SHOW: | | - or go back to the newest paste.
The Sound of the Drone
James Bridle / booktwo.org
Originally published in "Dread: The Dizziness of Freedom", Valiz, 2013 http://www.valiz.nl/en/Dread
The silver bird circles in the sky, its lawnmower rasp mingling with the loud birdsong audible on the ground, and the cries of children. Two men drink coffee on a balcony: steam rises from their glasses in the sharp morning light. One waves up at the circling plane.
"We call them surveillance planes. In Gaza, they call it 'zenana'. Zenana means…. zzzzzzzzz - the voice."
A cock crows. The drone continues to circle overhead.
The contemporary, military, unmanned aerial vehicle, the drone, pioneered by Israeli defence contractors and since adopted by armed forces around the world, is seen directly by very few. When it is, it is usually glimpsed from a distance, and from below, as in the YouTube video described above, entitled "Israeli Drone over head in Gaza (Zionism/911)" and uploaded by eON3z on September 12th, 2011. It's one of surprisingly few videos that give a sense of what it's like to be under the shadow of the drone: most public footage is drawn from promotional videos, news reports, official photographs. There's plenty of footage of the drone's-eye view, looking down; the black and white landscape overlaid with crosshairs and telemetry, the patient tracking, the sudden whiteout of a "surgical" strike. Very few videos are looking up.
Noor Behram's Reaper video, to be found on Trevor Paglen's Vimeo account, captures half a minute of a distant drone, isolated against a grey sky, floating in and out of focus, its two-stroke rattle only occasionally audible over the sound of livestock and more children. After thirty seconds of wobbly cameraphone footage, the apparition and its soundtrack disappear, fading to total grey. It's unclear if the drone has been swallowed by cloud, or the camera failed. (Behram is one of the very few photographers working in Waziristan, in Pakistan's Federally Administered Tribal Areas (FATA), inhospitable to foreigners, journalists, and thus accessible documentation.) By contrast, "drones over Gaza - Audio + Livestream", uploaded to YouTube on the 18th of November 2012, focusses only on sound. A fixed webcam points at a Mosque. It is, according to the uploader, 5:40am; it's dark and the streets glow with lamplight. Nobody is visible, but overhead can be heard the whirring of the everpresent drone.
The 'drone' of the drone, the zenana, is not its most significant or important feature, not by a long way, but it is a useful shorthand for the dread evoked by a machine designed to pick its way unseen and untouched among overwhelmingly civilian populations, a technological prosthesis for a very 21st Century kind of warfighting, a very 21st Century kind of network.
In September 2012, the International Human Rights and Conflict Resolution Clinic at Stanford Law School and the Global Justice Clinic at NYU School of Law released a joint report entitled "Living Under Drones", a 180 page dossier and analysis of expert-gathered eyewitness accounts of the human experience of US drone actions in Pakistan. Since 2004, the CIA has been engaged in a covert war in the tribal areas of Pakistan, initially so secret that the Pakistan government agreed to take responsibility for the attacks, switching to faux-outrage and condemnation once the true situation became widely known (this process of obscuration and elision is a constant theme of drone-dread, and one we'll return to later).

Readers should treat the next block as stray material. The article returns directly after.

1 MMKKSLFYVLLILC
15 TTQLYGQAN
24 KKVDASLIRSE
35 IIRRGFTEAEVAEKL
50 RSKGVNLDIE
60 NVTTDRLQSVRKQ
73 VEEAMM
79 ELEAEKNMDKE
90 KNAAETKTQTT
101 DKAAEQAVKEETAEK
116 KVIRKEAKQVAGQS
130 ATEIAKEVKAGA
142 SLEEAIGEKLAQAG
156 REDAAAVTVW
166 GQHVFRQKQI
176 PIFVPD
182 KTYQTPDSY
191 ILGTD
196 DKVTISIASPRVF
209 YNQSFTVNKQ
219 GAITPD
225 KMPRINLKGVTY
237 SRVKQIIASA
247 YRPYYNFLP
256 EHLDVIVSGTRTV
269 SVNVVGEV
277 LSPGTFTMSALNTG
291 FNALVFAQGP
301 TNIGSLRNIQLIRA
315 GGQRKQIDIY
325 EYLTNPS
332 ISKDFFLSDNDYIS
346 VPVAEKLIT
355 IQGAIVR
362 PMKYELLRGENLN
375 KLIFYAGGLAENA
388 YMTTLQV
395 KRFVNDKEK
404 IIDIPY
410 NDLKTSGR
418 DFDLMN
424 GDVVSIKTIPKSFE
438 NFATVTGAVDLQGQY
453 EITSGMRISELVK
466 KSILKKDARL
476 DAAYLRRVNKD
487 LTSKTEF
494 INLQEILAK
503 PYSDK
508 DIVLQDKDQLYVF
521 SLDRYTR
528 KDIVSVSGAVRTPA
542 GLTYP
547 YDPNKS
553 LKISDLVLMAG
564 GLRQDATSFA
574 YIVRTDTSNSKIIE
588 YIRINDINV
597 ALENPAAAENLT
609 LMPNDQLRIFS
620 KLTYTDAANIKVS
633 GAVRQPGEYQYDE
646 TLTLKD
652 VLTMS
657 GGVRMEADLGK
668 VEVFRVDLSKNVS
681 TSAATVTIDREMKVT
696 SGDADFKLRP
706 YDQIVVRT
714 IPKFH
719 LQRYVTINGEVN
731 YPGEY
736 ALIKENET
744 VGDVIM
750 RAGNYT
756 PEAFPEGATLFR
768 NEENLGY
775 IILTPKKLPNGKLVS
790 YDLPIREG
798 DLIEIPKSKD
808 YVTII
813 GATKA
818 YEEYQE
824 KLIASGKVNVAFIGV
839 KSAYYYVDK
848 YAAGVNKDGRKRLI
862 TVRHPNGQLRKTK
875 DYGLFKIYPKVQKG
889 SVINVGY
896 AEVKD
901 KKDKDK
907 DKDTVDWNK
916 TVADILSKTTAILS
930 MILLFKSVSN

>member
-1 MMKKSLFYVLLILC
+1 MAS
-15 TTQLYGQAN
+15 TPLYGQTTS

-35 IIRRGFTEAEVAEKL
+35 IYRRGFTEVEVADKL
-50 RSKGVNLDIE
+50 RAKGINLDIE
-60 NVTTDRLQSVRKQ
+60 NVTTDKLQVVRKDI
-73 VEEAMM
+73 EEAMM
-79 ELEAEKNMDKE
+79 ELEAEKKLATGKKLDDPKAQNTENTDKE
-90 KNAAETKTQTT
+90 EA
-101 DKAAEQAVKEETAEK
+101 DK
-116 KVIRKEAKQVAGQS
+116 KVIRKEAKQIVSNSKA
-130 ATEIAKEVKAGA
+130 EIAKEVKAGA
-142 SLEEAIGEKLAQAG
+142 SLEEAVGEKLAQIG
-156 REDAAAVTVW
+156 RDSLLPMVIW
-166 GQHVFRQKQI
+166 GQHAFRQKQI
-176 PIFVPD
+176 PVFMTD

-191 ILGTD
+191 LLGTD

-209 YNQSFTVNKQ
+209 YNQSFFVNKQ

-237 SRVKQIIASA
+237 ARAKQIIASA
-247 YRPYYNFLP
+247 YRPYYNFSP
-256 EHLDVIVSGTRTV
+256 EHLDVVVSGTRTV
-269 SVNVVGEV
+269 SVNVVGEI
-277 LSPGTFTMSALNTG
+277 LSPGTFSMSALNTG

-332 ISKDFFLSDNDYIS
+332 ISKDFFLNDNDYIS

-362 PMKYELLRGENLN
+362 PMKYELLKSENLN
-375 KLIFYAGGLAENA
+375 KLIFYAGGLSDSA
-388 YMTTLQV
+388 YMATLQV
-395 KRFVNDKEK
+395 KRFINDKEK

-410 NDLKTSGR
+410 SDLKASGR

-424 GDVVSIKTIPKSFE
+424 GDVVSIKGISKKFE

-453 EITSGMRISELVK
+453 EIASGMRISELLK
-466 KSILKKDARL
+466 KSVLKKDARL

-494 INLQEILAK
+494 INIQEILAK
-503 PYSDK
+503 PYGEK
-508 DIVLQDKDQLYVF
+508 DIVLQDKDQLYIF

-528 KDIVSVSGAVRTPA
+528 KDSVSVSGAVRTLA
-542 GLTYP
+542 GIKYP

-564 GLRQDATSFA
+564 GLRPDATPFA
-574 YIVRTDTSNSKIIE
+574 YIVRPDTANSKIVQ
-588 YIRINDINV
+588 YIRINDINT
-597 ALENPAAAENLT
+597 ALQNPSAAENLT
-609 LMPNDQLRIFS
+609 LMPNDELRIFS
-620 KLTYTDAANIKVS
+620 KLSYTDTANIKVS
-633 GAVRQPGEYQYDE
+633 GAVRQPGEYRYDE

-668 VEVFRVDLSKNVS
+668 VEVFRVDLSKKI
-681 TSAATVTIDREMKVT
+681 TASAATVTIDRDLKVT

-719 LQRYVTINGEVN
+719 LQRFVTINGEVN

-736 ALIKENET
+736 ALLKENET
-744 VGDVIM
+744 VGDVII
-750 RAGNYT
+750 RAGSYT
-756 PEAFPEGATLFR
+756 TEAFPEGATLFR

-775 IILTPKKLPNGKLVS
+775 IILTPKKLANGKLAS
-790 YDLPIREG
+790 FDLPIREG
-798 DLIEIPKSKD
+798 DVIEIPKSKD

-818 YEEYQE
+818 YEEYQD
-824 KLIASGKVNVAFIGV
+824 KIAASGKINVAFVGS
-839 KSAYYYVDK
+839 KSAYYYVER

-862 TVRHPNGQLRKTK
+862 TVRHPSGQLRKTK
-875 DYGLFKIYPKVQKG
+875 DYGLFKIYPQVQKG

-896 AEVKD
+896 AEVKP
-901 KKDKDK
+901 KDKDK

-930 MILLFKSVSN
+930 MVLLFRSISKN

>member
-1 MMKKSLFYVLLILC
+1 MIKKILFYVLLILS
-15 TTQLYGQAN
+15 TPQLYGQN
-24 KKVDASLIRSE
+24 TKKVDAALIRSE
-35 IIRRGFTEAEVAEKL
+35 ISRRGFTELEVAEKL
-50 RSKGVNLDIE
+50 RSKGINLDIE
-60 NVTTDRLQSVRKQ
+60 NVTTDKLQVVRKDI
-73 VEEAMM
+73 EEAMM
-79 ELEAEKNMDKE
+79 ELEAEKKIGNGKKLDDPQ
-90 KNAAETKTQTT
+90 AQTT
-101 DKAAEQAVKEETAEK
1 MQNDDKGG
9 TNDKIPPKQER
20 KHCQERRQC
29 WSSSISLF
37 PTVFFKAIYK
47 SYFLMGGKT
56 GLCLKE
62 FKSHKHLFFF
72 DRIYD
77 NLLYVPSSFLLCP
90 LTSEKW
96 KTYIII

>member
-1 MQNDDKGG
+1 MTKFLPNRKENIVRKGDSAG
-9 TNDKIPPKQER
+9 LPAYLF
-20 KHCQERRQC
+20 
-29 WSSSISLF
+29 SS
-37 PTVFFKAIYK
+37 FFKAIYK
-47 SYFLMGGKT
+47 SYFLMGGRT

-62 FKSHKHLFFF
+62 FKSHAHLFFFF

In the report, the authors detail how the constant presence or anticipation of drones in the sky above Waziristan "leads to substantial levels of fear and stress in the civilian communities below." One of the key effects produced by contemporary conflict is 'anticipatory anxiety', a pervasive worry about future trauma composed of a feeling of helplessness and the belief that "[t]hey could be attacked at any time", compounded by the visual imperceptibility of the drone.
Saeed Yayha, a day labourer injured in a 2011 drone strike on a bus depot in Datta Khel, described how “I can’t sleep at night because when the drones are there … I hear them making that sound, that noise. The drones are all over my brain, I can’t sleep. When I hear the drones making that drone sound, I just turn on the light and sit there looking at the light.”
The most common symptoms of this anticipatory anxiety include "emotional breakdowns, running indoors or hiding when drones appear above, fainting, nightmares and other intrusive thoughts, hyper startled reactions to loud noises, outbursts of anger or irritability, and loss of appetite and other physical symptoms, […] insomnia and other sleep disturbances. […] A father of three said, "drones are always on my mind. It makes it difficult to sleep. They are like a mosquito. Even when you don’t see them, you can hear them, you know they are there.""
This pervasive fear is not limited to one culture: a humanitarian worker who worked in communities affected by drone strikes made the connection an active one, relating it back to the trauma inflicted upon New Yorkers: "Do you remember 9/11? Do you remember what it felt like right after? I was in New York on 9/11. I remember people crying in the streets. People were afraid about what might happen next. People didn’t know if there would be another attack. There was tension in the air. This is what it is like. It is a continuous tension, a feeling of continuous uneasiness. We are scared. You wake up with a start to every noise."
David Rohde, a New York Times journalist who spent months held hostage by Taliban fighters in FATA, saw the same symptoms in both his captors, and the civilian populations they moved among: “The drones were terrifying. From the ground, it is impossible to determine who or what they are tracking as they circle overhead. The buzz of a distant propeller is a constant reminder of imminent death.”